Archive for February, 2014

You’re just out of college, maybe. You’ve got a degree in Art, Philosophy, or, like me, Literary Studies, and you want to do something that’s in your field, the field of humanness.

In many ways, you’re a perfect candidate for nonprofit work. You’ve been educated in the disciplines of Thinking and Creating, you’ve got a reckless drive to understand other humans, you’re idealistic, you’re willing to work hard for little money, etc. I’m generalizing, but let me go a little further and say, most likely, you’re a painter, a writer, a musician, and you want a day-job that won’t scoop out your brain and hand it to you by its ragged stem ’round 3 pm—you want a job that will allow you to go home and keep doing your creative work. Again, a nonprofit job might seem like a reasonable answer. As reasonable as any. You have to earn money somehow, you might as well do something useful. You like people and also the idea of people. Why not.

My time among nonprofits has been brief. I’ve spent a total of three years working for two organizations that each provided emergency assistance to low-income people—similar programs, very different experiences. I’ve done a little bit of everything. Client services, prevention, outreach, fundraising, grant-writing, data-entry. Hours and hours of data-entry. In some ways I feel like an old hand. And I’ve met a lot of people, a lot of humanities majors. I was surprised to learn, during that first, golden job—the job I didn’t realize was so rare—that many of my peers were having tough times.

Maybe you’ve heard the rumors about nonprofits. How sometimes they’re not the best?

My first job was great. I won’t be talking about that one much.

It’s the second job you need to know about, as that’s the kind you’ll run into more often. I don’t have any statistics, just an educated guess.

This much is true. Just as nonprofits can attract the hardworking and human-loving, they can also offer havens for those who have no business in the people-helping business. And some of those qualities that make you an ideal employee at a functional nonprofit will make the conditions at a dysfunctional one completely unbearable to you; these conditions will affect you, they will weigh on you, they will burn you out.

I’m telling you this, dear humanities grads, because you, perhaps more than most, have a chance to change things. I’m talking to the real-deal, die-hard humanities majors here. You know who you are. You got integrity. You got grit. You can’t help yourselves.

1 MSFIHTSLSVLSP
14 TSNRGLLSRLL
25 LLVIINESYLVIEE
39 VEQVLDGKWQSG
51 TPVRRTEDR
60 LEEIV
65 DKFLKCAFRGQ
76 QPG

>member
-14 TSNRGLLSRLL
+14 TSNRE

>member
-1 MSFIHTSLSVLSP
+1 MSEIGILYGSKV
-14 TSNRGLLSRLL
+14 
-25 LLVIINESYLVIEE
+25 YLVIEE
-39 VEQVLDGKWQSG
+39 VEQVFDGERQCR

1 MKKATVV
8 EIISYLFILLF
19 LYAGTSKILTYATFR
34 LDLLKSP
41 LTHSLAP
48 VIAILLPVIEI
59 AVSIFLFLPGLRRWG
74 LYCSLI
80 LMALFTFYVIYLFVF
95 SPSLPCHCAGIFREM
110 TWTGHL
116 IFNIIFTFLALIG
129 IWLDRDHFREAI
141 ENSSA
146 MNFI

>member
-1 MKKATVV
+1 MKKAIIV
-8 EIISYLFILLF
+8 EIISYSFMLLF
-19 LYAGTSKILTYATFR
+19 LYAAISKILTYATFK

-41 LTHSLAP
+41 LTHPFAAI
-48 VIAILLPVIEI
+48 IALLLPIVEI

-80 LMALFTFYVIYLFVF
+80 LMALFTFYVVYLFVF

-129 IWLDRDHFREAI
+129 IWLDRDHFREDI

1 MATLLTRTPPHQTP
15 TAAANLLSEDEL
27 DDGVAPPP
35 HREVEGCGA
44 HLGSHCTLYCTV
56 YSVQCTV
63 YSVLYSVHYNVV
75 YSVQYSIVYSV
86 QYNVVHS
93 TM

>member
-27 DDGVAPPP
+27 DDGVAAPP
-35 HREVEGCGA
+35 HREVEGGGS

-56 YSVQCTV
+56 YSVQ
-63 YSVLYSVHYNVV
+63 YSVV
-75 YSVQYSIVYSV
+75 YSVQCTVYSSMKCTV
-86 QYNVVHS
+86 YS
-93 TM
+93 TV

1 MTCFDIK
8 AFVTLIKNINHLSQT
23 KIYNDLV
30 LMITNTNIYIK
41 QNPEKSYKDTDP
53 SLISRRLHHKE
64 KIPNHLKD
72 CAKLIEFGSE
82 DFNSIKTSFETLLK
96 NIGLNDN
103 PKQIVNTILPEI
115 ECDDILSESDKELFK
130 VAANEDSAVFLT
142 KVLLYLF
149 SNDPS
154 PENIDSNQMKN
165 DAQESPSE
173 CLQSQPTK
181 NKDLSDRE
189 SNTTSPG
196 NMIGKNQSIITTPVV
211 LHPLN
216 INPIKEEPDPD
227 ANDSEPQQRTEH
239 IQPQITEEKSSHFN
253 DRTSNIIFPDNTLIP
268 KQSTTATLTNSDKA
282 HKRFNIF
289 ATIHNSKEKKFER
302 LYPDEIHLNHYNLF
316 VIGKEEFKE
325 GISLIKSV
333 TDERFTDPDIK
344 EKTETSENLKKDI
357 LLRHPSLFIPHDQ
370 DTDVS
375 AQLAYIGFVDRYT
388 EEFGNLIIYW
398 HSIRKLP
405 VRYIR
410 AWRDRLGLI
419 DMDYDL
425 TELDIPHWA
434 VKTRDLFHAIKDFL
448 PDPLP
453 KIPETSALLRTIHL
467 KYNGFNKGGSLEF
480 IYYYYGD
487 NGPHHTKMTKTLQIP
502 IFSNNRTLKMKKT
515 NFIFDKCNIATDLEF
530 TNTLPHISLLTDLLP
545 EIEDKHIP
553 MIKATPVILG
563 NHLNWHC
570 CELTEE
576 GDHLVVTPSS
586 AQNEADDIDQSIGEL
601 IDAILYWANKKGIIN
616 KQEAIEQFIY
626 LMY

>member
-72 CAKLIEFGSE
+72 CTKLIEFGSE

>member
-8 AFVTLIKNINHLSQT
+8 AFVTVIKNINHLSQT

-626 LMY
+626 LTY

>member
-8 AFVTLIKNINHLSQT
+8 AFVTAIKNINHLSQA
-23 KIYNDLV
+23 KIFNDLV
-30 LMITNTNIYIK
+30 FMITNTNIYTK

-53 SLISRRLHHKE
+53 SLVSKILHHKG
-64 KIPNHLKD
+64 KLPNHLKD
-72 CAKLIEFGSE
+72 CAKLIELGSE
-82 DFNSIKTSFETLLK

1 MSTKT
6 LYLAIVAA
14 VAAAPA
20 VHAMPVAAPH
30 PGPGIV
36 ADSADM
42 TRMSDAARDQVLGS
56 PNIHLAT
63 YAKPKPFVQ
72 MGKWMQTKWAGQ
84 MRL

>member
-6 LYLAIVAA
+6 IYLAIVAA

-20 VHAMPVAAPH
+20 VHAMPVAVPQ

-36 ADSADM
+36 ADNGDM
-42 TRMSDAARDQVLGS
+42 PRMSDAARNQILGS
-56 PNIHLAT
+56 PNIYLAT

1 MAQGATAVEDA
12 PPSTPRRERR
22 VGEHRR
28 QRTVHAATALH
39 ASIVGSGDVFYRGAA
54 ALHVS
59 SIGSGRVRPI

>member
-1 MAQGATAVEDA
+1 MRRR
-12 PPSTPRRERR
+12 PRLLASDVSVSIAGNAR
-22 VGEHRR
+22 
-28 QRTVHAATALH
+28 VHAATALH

You, my friends, have a natural commitment to the ideas that make nonprofits work. You’ve got a commitment to thinking. And you have a rare kind of optimism, and a belief in human potential, or you wouldn’t have had any interest in studying the enduring products of thought and creative impulse. You just wouldn’t have believed such studies were worthwhile.

Like I said, my first job was great. But I was in an office all day, working at a computer, and didn’t have the brainpower to sit at another computer and do my own writing when I got home. So, this time around, I opted for a more active position—as an outreach worker for a program that served homeless and runaway youth.

Unfortunately, it was everything I’d been warned about. I’ll sum it up: fragile people, meaning well, doing harm—or doing nothing at all.

I’m not saying that other workplaces are immune to the problems of laziness, poor leadership, tragic incompetence, and blind faith in fallible human beings. But nonprofits serve clients, not customers. Nonprofits like the ones I worked for are responsible for the effective delivery of services to desperate people who depend on them when everything else has fallen through, when everything in their lives is lying in a heap at their feet. And nonprofits are also accountable to the individuals and agencies who fund them—to the public at large. The stakes are high. Standards should be, too.

You get that. It would be hard for you to accept anything less. You’re just not the type.

I hope I’m not being presumptuous. Of course, I’m speaking in general terms. It’s just that I know it’s hard for you to do things you don’t believe in.

Please know: nonprofits need you, humanities graduates! They need your weird brains and your whole hearts. Don’t deprive them, and don’t deprive yourselves, either. This is the kind of work that changes you. It can make your art better. It can make you better.

Even if you fail.

When I went into my second job,  I knew it could be three years before things would start improving for most of the youth I worked with, and that many would be homeless for the rest of their lives. I went into it, knowing that. I was prepared to put in those years, to bear witness, to help when I could. I wanted to contribute to one of those rare, precious spaces—a space that nurtured humanness and human potential, and held those who entered in unconditional positive regard. I did that, I did some of that.

I kept getting up early, kept writing my stories. At my job, I kept thinking. I kept trying—even after I handed in my resignation letter.


“You throw yourself away to be an artist.” That’s what action-painter Ushio Shinohara says in the documentary, Cutie and the Boxer.

I don’t think so, though. You never throw yourself away when you do the work that matters to you, and try to do it well. Or maybe, more likely, you throw yourself away no matter what. You sacrifice something no matter what you do. You take some unknowable spiritual risk.

I have advice. Just one more piece of advice.

You’re a thinker, a writer, an artist, a creator. At the end of the day, you’ll always have your lovely, lovely brain to come home to. Let it do its work.

What it does, your brain, it does well. But it can’t save anyone but you.

Let it.



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